This week we put up our Christmas tree and put the Christmas light on the window. Many Irish households have this tradition of lighting a candle or light during Christmas. It got me thinking, is this an Irish thing?! And if so what other Christmas traditions are in fact uniquely Irish?
So firstly the light on the window. While traditionally this was a candle it has been replaced by a much safer electric candle light. The light symbolizes welcoming Mary and Joseph into your house. It has also come to represent the welcoming of those people far from home and act as guiding light for people travelling. Traditionally this candle was to be lit by the youngest member of the household. I've read a few descriptions saying it can only be extinguished by a girl called Mary! Like many other countries the Christmas tree is the main decoration in the house but in Ireland we also have a wreath of holly on the door. Holly grows wild in Ireland this time of year so is a very common decoration. This tradition has been passed down through the years when long ago poor people would use it to decorate their homes for Christmas.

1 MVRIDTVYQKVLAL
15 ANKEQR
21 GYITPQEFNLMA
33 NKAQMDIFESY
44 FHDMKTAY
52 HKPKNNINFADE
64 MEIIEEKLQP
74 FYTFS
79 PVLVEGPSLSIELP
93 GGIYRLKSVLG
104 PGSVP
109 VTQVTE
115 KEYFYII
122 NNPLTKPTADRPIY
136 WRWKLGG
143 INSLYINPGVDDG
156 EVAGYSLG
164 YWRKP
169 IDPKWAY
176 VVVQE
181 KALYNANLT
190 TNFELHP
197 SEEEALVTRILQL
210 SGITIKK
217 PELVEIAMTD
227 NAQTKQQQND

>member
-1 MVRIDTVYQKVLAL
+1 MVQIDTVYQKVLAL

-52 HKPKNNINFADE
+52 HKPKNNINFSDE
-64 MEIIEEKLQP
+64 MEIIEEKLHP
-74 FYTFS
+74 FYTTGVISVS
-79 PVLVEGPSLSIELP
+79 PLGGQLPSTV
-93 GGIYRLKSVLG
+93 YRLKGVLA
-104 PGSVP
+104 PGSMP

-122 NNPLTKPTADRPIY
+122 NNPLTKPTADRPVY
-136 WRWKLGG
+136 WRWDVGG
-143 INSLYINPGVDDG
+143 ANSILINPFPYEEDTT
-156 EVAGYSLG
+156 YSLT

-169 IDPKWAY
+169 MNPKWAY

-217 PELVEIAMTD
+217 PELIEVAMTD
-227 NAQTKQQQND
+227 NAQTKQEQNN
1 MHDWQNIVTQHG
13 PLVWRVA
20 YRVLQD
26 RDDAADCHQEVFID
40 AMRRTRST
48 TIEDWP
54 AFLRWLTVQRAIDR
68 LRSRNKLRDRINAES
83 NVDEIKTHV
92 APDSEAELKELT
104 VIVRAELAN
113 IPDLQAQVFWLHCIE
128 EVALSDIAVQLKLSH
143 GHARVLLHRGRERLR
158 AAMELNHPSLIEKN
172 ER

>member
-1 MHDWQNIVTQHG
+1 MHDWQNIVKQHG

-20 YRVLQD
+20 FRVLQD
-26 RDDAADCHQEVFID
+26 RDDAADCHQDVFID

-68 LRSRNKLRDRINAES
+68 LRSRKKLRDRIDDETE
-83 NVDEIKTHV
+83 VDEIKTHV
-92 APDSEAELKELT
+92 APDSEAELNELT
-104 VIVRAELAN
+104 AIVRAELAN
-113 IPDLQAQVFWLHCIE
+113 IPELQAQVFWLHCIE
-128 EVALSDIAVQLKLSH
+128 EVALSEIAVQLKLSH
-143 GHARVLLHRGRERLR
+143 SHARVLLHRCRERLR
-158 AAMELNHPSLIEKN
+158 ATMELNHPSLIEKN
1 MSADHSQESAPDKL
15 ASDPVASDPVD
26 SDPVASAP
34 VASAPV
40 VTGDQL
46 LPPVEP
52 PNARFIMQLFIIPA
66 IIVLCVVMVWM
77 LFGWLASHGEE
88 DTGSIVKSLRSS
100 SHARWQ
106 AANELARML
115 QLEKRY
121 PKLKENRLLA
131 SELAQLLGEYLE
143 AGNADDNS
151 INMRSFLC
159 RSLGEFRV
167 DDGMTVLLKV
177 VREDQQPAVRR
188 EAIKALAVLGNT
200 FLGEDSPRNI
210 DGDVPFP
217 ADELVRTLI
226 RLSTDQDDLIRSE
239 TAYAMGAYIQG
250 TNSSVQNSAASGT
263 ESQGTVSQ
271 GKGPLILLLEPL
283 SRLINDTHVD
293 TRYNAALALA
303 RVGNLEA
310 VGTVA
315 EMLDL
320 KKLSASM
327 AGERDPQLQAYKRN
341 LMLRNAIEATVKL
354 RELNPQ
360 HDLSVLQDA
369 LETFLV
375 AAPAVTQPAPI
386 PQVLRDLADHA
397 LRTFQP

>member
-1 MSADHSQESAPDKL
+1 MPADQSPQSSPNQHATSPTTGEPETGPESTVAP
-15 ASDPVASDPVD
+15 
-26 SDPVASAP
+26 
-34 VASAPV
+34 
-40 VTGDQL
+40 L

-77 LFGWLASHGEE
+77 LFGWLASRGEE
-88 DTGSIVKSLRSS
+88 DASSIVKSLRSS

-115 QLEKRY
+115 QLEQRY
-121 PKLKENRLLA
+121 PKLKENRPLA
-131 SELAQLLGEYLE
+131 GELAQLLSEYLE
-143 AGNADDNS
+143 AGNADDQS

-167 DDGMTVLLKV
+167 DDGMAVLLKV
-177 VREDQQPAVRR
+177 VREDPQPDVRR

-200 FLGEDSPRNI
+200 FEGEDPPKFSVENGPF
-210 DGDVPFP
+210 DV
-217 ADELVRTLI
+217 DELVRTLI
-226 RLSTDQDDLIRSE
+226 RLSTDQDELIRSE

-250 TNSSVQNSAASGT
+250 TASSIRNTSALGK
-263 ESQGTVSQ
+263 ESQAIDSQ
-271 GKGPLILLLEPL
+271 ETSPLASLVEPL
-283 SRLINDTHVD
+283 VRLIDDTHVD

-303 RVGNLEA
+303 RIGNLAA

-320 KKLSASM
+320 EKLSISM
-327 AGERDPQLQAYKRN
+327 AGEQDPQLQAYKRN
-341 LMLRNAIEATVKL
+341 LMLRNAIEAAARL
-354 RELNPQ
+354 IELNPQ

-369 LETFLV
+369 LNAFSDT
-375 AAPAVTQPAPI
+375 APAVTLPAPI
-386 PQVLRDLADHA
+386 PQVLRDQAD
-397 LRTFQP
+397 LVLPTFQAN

Traditionally in Ireland the Christmas decorations would go up on the 8th December which is the feast of the Immaculate Conception. It was always a day when the schools closed and everyone from the country would take the opportunity to travel to the nearest city to do their Christmas shopping. Once Christmas was over it was considered bad luck to take down your decorations before the 6th January. This is Little Christmas or Women's Christmas. Called Nollaig na mBan in Irish, pronounced null-ig na mon. Traditionally it's a day off for the women of the house when the men would cook and clean. Now it's an excuse for women to meet up with friends and family and celebrate Woman's Christmas. So there you have just a few Irish Christmas traditions, I've many more like the wren boys and Christmas day swim to write about so hopefully I'll get a chance to do that next week.